Nevada Secretary of State Dean Heller announced Tuesday that the petition drive to let voters remove criminal penalties for adult marijuana possession and regulate its sale had failed to gather enough signatures to make the ballot. Organized by the Marijuana Policy Project (http://www.mpp.org) and its Nevada affiliate, the Committee to Regulate and Control Marijuana (http://www.crcm.org), the effort managed only 34,947 valid signatures, according to Heller, not close to the required number of 51,337.
Heller threw out more than 19,000 signatures because the petitions on which they appeared lacked affidavits, one from a circulator and one from a signatory. Nevada Attorney General Brian Sandoval advised him that state law required those signatures not be counted, he said Tuesday. The opinion from Attorney General Sandoval also knocked two other initiatives off the ballot, and organizers of those efforts are appealing to the courts. Spokespersons for MPP and CRCM told DRCNet they may also file their own challenge.
CRCM's ballot prospects took a hit last month when the Southwest Group, the firm hired to manage the signature-gathering campaign, lost track of a box containing more than 6,000 Clark County (greater Las Vegas) signatures, leaving the initiative unable to qualify in Nevada's most populous county. Under Nevada law, initiatives must gain the signatures of 10% of the voter turnout in the last election in 13 of the state's 17 counties, so the error need not have been fatal.
CRCM only passed that hurdle in 12 counties, however, according to the Secretary of State. Even if the disputed signatures had been counted, said Heller, "the petition would have failed in Clark County and statewide." MPP and CRCM aren't so sure of that, and the numbers may tell a different story -- 35,000 + 19,000 = 54,000, enough to qualify statewide -- if those signatures also garner CRCM one more county.
"This is a classic case of it ain't over until it's over," said MPP communications director Bruce Mirken. "There are a number of issues related to the validity of the petitions and signatures where we think we and some of the other initiatives were not treated fairly, and this will probably be dealt with in court," he told DRCNet. "The final chapter is not written yet."
Initiatives are a rough business, particularly so in Nevada. "We had a similar situation in 1998 when we collected signatures for medical marijuana," said Dave Fratello, who has managed more than a dozen drug reform initiative campaigns for Americans for Medical Rights and Campaign for New Drug Policies. "The state is very difficult to operate in -- it is rural and distances are vast and you have to qualify in 13 of 17 counties. That's one thing." The initiative made it to the ballot, but it was close. "The other thing, and it is not limited to Nevada or this issue, is that state governments are fundamentally hostile toward the initiative process. State officials will do everything they can, exploit every arcane rule or regulation, to keep initiatives from qualifying. They try to play a 'gotcha' game," Fratello said.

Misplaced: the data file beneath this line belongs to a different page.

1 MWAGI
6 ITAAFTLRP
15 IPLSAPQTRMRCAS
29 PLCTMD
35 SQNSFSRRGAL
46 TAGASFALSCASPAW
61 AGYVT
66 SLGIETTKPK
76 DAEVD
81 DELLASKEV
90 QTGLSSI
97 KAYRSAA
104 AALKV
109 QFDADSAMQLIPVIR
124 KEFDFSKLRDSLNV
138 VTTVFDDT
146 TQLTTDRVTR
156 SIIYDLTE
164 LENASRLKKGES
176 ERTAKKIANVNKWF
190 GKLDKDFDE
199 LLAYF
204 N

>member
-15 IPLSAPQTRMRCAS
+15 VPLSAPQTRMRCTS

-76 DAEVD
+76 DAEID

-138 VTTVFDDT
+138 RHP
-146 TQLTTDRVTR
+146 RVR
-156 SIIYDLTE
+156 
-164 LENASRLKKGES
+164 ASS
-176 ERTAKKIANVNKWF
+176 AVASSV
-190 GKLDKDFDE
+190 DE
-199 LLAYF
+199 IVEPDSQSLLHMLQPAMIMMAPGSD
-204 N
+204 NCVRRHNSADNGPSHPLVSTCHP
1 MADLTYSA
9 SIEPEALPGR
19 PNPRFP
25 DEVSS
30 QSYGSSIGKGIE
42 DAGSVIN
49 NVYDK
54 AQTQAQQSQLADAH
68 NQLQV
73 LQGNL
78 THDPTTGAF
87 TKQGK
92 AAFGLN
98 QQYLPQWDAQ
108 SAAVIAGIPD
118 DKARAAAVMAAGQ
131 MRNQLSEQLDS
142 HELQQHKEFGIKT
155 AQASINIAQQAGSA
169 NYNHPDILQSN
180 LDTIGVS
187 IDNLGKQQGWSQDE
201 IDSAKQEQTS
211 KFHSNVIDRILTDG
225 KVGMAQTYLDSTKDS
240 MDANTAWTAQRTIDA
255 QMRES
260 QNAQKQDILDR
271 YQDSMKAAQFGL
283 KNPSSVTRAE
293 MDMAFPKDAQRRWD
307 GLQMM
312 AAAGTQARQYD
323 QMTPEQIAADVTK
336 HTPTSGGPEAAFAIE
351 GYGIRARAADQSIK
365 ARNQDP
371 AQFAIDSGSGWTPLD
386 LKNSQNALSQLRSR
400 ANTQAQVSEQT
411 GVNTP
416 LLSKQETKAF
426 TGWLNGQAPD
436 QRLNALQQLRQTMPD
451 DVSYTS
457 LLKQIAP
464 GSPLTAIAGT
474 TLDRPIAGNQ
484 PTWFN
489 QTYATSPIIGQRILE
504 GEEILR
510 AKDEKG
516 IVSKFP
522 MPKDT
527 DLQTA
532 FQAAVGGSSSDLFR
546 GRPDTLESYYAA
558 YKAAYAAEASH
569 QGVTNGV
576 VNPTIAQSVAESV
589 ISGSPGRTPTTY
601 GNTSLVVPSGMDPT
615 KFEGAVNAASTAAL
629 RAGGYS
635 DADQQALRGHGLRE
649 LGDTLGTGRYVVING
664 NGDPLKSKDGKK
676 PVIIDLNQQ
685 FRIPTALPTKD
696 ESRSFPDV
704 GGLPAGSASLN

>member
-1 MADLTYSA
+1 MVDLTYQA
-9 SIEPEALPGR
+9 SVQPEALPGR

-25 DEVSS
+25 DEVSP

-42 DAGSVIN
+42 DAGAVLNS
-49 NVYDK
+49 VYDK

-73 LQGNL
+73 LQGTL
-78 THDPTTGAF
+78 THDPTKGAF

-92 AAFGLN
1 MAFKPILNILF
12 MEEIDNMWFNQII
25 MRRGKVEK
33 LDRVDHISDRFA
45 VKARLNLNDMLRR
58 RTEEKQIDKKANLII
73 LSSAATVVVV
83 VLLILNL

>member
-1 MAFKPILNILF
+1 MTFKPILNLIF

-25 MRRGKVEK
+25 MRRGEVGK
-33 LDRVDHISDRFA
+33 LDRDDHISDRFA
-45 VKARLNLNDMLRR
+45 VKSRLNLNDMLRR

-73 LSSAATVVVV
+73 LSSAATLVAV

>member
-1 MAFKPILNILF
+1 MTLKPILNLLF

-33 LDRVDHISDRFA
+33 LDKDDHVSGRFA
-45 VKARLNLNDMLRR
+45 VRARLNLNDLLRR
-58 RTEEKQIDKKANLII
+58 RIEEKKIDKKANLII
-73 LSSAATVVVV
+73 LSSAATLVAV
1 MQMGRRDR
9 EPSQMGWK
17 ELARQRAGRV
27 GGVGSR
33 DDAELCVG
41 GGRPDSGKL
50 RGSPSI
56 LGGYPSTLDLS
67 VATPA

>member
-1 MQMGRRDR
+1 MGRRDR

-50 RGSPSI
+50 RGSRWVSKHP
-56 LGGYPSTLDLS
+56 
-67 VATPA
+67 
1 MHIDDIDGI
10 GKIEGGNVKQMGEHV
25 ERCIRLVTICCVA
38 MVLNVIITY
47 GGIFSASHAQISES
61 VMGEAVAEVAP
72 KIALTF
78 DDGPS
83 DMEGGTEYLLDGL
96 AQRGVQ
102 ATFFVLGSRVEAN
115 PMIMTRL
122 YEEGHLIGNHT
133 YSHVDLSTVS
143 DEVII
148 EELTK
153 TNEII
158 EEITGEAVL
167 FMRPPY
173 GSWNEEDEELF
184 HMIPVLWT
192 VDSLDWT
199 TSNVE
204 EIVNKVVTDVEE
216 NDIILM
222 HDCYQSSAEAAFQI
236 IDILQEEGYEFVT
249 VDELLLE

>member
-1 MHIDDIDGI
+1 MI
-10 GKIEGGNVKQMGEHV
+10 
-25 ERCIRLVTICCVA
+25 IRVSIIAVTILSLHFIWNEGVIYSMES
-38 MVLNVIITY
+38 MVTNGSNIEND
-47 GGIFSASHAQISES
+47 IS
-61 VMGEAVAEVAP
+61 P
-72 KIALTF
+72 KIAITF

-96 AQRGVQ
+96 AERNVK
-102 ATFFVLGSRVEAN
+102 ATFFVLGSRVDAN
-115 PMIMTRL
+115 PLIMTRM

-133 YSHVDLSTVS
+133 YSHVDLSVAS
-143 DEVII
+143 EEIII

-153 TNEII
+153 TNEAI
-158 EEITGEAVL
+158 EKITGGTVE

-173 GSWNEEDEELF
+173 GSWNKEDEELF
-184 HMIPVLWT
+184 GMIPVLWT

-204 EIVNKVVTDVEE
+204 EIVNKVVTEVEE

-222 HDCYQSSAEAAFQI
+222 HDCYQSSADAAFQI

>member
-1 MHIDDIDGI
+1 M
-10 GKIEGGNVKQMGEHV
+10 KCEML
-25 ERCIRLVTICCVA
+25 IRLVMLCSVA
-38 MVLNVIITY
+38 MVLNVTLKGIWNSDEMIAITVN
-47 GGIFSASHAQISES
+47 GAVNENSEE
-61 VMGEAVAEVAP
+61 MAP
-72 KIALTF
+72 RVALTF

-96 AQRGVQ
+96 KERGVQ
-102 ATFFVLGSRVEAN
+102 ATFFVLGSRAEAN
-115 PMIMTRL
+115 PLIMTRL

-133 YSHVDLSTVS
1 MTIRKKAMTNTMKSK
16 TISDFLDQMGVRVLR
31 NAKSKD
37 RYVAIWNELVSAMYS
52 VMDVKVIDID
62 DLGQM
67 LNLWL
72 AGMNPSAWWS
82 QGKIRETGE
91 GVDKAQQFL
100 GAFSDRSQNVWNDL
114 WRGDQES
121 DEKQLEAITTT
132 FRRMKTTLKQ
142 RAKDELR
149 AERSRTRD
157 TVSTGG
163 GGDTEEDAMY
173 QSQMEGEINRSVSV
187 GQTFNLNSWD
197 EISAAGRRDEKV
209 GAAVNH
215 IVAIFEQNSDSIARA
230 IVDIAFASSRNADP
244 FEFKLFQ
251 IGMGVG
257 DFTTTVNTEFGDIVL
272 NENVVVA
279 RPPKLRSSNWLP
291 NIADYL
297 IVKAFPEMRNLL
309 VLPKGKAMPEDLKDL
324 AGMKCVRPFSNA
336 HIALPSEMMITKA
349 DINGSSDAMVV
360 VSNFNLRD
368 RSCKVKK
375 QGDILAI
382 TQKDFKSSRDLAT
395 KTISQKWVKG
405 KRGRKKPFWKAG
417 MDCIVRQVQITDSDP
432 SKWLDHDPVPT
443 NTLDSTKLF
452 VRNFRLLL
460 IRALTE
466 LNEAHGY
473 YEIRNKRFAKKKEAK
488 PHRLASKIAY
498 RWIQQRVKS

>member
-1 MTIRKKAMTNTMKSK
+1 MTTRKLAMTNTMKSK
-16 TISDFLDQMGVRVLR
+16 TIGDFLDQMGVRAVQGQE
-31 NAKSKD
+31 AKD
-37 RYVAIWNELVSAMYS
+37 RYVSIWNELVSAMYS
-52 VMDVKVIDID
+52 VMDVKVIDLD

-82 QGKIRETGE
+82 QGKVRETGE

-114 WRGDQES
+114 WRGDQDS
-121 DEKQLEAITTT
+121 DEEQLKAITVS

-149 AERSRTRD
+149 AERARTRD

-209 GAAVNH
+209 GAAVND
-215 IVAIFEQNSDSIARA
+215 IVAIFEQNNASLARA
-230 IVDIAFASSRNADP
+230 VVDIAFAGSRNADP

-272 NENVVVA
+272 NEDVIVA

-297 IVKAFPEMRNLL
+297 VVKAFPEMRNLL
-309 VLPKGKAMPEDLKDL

Two "treatment not jail" initiatives were "gotcha'd" in 2002. In Michigan, state officials rejected a measure because of a minor technical error by one of the lawyers hired by the campaign. And in Florida, the state Supreme Court approved the treatment not jail measure, but too late for the state to place it on the ballot. It could have landed automatically on the ballot for the next time around, but funding subsequently dried up to mount the campaign to get it passed.
"Gotcha'd" appears to be what has happened to this year's Nevada initiative, as well as an initiative aimed at "frivolous" lawsuits and another aimed at raising the state's minimum wage. In the latter effort, the Nevada AFL-CIO has won a temporary injunction barring the state from throwing out signatures pending a hearing next week. That hearing could result in a favorable outcome for the marijuana and other initiatives. Or MPP and CRCM could have to take the issue to court themselves.
"They appear to have thrown out all the signatures of people who registered when they signed the petitions, which is outrageous," said MPP's Mirken. "This is one of the legal issues we are discussing. We are conferring with CRCM and planning strategy now." For Mirken, the bottom line remains that the battle isn't over yet.
As for Secretary of State Heller, he says he welcomes the court challenges. "I look forward to the court's assistance in determining if these signatures should be counted," Heller said. "As I have previously stated, people signed these petitions in good faith; but, unfortunately, due to the fact petitioners did not follow the prescribed constitutional requirements, clerks and registrars had to disqualify thousands of signatures."
MPP may win a favorable ruling in court and the initiative could end up on the November ballot, but as of this point, the petition effort is deemed by state officials to have come up short. In the meanwhile, activists from around the nation head to Las Vegas this weekend for an MPP-sponsored training workshop. The mood may be less buoyant than if the week had brought them different news. But the committed are still committed to the cause; and with state or local initiatives moving forward in Alaska, Oregon, Montana, Detroit (MI) and Oakland (CA), they'll have plenty to do.